McCutchen, who also will turn 26 in September, is a fly-ball right-hander who has yet to reach the majors and has split this season between Class AA and AAA. In nine starts for Class AA Trenton, he was 4-3 with a 2.55 ERA. In 11 starts for Scranton/Wilkes-Barre, he was 4-6 with a 3.58 ERA.

He is coming off a terrific start in which he fanned 10 and walked none in a five-hit shutout.

"Very aggressive," Huntington said. "A real strike-thrower."

McCutchen was suspended 50 games in 2006 for using a performance-enhancing substance. He said in a newspaper report a year later that it was not steroids but, rather, medication for attention deficit disorder. That is a condition the Pirates' Adam LaRoche and Tom Gorzelanny also have, with LaRoche getting permission each year from MLB to take medication.

Huntington said the Pirates' research backs that the McCutchen matter was ADD-related.

Tabata, who will turn 20 in two weeks, is seen by the Pirates as the great variable in the deal, as well as a great buy-low opportunity. New York general manager Brian Cashman had considered him an untouchable as recently as last winter. But two things happened in the interim: Nady's stock soared, and Tabata's dipped at Trenton, his numbers falling to .248 with three home runs in 79 games.

If the Pirates could have traded Nady and Marte straight up for Tabata last winter, Huntington said, "We would have done it in a heartbeat."

Tabata has had discipline issues, including getting suspended once for leaving the stadium during a game. He is seen by many in the business as cocky, and the Pirates did little to diffuse that perception.

"The research we've done is that this is a young man who expects to be successful, and he struggled," Huntington said.

Tabata has not played since July 1 because of a hamstring injury, but he will report to the Pirates' rehabilitation facility in Bradenton, Fla., and remain there only 4-7 days before returning to action. There are no issues with the hamate bone removed from Tabata's hand late last year.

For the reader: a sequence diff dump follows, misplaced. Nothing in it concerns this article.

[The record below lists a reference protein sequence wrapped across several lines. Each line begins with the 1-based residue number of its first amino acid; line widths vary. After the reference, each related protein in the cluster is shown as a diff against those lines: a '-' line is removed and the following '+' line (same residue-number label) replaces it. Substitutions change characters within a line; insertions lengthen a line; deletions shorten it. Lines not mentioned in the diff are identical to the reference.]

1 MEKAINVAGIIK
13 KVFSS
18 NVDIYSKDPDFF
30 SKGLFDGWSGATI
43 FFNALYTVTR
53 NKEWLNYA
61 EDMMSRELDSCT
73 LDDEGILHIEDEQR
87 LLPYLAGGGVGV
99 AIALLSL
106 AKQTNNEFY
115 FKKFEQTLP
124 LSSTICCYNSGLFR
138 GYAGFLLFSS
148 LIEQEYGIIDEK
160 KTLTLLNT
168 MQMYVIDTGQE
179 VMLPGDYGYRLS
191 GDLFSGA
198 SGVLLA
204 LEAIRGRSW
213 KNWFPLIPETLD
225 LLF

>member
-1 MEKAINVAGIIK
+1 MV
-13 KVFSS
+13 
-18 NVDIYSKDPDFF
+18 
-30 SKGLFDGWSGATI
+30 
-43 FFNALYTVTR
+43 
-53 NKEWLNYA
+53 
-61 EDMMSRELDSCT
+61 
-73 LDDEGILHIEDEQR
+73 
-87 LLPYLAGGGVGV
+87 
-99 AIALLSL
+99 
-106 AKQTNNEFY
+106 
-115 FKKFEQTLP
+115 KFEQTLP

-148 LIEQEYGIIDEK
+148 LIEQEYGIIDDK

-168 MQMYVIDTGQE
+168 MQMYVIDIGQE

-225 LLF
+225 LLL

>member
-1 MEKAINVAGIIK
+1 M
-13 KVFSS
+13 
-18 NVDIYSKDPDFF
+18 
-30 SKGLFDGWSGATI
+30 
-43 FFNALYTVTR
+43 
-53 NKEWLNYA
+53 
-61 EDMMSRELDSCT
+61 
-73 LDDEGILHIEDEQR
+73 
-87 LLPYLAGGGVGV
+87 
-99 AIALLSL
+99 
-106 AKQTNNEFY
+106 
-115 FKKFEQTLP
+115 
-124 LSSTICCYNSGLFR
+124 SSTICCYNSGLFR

So, why did the Pirates feel the need to pull the trigger on the trade five days before the deadline?

Moreover, why include both of their prime chips in the same deal?

To the first question, Huntington replied, ""We felt it was the right deal. We felt, with the upside of Tabata and the three upper-level starting pitchers, it was the right deal."

To the second question, Huntington described a tough trading environment for elite prospects.

"It's been a challenging process," he said. "I've never seen young prospects have greater value."

One source said teams were handing the Pirates lists that had as many as eight players crossed off -- meaning unavailable through trade -- when offered Nady or Marte individually. The Pirates would see a player or two they liked on those lists, but no one they flat-out loved. It was early this week, the source said, when Cashman called in a bid for both, that it was decided to combine the two and get Tabata.

The Pirates aggressively asked for outfielder Austin Jackson, the top prospect in New York's system, but were unable to change Cashman's mind. The same was true of Ian Kennedy, the Yankees' top pitching prospect.

"I love Ohlendorf, Kartstens, Tabata ??? I wouldn't have done this for a rental for a few months," Cashman told reporters in Boston, where the Yankees played yesterday. "It was very important to us that these two players were under control through next year. It was hard to give up what we did. I like those young players. But you have to give up to get."

The Pirates also considered hanging onto Marte for the two compensation draft picks he might bring them -- he can be a Type A free agent this winter -- but decided Tabata potentially was worth more.

Also yesterday, the Pirates recalled Steve Pearce and immediately put him in Nady's place in right field. Manager John Russell said, "we want to see him play," but stopped well short of promising everyday duty, noting that Jason Michaels and Doug Mientkiewicz also could see time there. There is a chance Pearce could play some first base, too.

Dejan Kovacevic can be reached at .